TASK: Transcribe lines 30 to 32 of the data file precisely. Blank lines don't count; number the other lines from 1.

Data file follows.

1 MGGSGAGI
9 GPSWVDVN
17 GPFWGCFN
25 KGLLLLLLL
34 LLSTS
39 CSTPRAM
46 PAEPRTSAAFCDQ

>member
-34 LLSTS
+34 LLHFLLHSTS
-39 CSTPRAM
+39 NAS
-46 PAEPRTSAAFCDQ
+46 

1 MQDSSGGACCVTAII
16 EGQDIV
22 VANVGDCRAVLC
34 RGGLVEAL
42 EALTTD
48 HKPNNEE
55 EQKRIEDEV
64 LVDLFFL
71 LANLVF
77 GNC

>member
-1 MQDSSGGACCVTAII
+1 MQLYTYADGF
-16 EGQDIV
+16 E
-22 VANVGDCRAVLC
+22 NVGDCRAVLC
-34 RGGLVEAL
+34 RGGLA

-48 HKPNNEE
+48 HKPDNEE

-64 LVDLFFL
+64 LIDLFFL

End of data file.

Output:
-22 VANVGDCRAVLC
+22 NVGDCRAVLC
-34 RGGLVEAL